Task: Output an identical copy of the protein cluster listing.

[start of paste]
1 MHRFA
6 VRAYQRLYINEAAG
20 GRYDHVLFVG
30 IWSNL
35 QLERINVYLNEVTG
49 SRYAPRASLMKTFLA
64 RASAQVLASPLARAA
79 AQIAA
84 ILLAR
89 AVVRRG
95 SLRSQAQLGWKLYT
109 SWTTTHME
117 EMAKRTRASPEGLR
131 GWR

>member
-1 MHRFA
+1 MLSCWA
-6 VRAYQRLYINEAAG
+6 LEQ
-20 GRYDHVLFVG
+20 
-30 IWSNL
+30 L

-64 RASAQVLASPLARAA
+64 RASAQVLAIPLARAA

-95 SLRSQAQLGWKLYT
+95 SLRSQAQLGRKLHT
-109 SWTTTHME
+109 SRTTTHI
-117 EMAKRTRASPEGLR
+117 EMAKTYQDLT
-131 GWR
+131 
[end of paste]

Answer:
1 MHRFA
6 VRAYQRLYINEAAG
20 GRYDHVLFVG
30 IWSNL
35 QLERINVYLNEVTG
49 SRYAPRASLMKTFLA
64 RASAQVLASPLARAA
79 AQIAA
84 ILLAR
89 AVVRRG
95 SLRSQAQLGWKLYT
109 SWTTTHME
117 EMAKRTRASPEGLR
131 GWR

>member
-1 MHRFA
+1 MLSCWA
-6 VRAYQRLYINEAAG
+6 LEQ
-20 GRYDHVLFVG
+20 
-30 IWSNL
+30 L

-64 RASAQVLASPLARAA
+64 RASAQVLAIPLARAA

-95 SLRSQAQLGWKLYT
+95 SLRSQAQLGRKLHT
-109 SWTTTHME
+109 SRTTTHI
-117 EMAKRTRASPEGLR
+117 EMAKTYQDLT
-131 GWR
+131 